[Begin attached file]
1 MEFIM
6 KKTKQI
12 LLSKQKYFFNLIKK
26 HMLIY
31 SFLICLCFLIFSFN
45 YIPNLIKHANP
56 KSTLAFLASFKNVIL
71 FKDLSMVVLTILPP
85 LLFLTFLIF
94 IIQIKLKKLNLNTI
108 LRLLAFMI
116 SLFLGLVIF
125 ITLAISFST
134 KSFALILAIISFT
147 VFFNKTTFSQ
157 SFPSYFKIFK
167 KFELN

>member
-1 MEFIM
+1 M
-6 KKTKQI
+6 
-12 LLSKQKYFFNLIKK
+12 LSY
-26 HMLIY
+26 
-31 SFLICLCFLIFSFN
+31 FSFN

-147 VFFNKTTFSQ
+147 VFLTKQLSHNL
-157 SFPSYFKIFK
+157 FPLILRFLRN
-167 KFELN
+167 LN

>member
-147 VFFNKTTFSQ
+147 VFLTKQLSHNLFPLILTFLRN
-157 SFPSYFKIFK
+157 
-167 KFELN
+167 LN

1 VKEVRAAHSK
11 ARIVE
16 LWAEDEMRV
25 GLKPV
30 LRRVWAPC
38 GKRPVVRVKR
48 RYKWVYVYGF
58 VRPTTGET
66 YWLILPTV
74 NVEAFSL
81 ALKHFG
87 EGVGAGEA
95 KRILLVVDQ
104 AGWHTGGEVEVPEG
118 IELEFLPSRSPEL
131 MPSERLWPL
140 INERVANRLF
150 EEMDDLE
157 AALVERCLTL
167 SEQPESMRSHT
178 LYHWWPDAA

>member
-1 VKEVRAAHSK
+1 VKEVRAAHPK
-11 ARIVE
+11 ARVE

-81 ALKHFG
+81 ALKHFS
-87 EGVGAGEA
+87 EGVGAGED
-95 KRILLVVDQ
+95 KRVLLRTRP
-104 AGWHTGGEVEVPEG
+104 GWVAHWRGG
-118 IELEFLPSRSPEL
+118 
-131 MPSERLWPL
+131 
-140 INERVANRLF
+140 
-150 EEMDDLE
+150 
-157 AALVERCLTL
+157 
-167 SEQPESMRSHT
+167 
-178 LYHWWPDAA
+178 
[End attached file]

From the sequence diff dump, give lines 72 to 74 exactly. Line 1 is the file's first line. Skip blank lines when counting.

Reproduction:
-95 KRILLVVDQ
+95 KRVLLRTRP
-104 AGWHTGGEVEVPEG